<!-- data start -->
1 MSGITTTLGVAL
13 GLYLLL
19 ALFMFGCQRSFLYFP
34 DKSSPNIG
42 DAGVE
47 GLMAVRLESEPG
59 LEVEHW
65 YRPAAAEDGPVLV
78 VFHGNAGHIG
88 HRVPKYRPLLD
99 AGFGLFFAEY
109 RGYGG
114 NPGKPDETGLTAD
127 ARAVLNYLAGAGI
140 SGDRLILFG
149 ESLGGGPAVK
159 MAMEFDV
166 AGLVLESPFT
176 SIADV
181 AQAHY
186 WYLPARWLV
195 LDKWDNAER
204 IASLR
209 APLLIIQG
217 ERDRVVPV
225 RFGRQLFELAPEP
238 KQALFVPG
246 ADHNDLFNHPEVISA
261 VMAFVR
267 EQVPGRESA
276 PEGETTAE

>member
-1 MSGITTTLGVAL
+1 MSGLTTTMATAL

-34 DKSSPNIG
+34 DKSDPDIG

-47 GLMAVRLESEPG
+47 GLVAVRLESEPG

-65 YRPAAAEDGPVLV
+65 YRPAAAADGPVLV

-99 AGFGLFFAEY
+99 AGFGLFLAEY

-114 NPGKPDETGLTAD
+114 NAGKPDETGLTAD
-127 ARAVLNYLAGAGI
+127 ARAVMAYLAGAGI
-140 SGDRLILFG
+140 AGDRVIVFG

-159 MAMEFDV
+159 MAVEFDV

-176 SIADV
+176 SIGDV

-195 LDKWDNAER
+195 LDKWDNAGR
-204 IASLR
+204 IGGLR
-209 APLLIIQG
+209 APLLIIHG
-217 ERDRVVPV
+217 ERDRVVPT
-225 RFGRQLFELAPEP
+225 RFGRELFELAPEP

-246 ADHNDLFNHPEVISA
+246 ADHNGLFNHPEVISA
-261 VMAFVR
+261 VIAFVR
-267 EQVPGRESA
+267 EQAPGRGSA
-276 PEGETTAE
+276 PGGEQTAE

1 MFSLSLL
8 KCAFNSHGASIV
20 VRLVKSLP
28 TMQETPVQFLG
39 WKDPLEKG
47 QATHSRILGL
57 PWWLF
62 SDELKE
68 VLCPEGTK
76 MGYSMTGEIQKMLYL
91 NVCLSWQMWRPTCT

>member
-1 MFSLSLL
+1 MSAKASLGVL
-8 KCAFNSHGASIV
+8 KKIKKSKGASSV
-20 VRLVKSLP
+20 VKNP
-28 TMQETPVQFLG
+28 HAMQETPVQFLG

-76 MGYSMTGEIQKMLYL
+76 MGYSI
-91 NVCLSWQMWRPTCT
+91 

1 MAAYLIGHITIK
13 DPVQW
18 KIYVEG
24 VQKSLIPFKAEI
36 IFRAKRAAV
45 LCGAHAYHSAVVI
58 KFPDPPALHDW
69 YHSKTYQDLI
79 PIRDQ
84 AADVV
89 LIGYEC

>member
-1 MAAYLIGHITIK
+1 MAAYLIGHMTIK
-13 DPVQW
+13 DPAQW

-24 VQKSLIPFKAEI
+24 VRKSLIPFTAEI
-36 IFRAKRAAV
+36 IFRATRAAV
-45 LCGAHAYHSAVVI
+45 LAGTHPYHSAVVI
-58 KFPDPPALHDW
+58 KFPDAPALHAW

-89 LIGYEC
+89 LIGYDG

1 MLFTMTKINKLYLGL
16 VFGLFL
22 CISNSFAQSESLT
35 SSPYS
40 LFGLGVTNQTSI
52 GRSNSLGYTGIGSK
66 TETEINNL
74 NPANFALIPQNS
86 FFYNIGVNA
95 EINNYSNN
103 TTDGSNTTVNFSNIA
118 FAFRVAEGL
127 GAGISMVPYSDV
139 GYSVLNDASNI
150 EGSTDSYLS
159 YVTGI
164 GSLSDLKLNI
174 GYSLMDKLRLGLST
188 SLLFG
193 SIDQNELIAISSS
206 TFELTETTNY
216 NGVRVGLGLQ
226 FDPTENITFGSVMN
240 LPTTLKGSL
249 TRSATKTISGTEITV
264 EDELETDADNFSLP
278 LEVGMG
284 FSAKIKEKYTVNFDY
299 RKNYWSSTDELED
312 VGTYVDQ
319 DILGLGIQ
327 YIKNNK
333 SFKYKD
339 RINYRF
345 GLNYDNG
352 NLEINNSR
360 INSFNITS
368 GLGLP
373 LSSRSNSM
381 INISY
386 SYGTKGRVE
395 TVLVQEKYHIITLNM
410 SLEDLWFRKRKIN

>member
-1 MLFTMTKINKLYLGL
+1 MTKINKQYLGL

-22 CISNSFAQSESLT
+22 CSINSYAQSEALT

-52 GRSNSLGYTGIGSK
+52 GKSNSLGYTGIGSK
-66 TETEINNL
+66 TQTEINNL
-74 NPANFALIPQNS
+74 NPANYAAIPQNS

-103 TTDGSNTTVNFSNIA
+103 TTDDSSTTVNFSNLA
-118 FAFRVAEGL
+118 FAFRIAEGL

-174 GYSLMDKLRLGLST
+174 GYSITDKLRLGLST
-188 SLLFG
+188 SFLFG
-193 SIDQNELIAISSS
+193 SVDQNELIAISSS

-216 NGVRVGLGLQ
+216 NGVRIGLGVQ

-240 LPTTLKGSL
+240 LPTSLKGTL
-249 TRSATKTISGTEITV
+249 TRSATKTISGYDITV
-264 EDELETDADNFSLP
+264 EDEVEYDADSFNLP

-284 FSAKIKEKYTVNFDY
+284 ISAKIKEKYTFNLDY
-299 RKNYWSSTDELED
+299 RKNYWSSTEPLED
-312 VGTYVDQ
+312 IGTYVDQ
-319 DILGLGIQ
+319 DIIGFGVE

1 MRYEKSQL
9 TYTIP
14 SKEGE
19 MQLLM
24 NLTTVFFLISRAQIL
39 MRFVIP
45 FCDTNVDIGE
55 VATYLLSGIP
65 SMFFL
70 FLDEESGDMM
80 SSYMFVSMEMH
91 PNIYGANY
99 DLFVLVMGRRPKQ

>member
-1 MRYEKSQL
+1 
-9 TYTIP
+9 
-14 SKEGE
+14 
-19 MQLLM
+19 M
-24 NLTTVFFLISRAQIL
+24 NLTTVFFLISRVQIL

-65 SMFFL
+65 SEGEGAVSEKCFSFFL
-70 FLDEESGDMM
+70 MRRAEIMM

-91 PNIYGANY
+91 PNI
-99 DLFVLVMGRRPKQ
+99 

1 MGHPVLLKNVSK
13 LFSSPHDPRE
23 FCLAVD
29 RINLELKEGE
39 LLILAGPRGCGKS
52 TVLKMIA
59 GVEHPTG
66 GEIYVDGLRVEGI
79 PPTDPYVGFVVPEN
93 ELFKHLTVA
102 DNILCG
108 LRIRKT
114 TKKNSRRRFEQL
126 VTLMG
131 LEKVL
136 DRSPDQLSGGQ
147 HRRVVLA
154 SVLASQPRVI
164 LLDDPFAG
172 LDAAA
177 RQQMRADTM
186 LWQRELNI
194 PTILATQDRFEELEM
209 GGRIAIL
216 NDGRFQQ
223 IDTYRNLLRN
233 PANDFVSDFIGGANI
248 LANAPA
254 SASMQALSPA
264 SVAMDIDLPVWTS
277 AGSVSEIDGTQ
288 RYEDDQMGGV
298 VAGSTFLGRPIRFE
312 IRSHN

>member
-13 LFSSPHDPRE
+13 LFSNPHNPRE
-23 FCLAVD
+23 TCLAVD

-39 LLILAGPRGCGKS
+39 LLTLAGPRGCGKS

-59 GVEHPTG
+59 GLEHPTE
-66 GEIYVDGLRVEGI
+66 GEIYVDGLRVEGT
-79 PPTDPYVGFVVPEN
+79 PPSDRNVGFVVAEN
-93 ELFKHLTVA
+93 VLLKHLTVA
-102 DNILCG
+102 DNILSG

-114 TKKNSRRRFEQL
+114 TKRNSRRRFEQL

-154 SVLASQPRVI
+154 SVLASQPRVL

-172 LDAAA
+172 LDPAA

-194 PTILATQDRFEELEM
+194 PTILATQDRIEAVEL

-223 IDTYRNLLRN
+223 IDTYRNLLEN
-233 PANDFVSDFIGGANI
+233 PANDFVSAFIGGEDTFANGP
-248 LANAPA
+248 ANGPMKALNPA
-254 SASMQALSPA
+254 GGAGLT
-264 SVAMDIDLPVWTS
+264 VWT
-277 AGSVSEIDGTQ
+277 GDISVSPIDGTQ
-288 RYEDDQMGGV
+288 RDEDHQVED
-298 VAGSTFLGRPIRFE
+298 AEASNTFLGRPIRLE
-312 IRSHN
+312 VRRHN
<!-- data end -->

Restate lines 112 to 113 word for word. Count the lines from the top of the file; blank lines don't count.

+24 VRKSLIPFTAEI
-36 IFRAKRAAV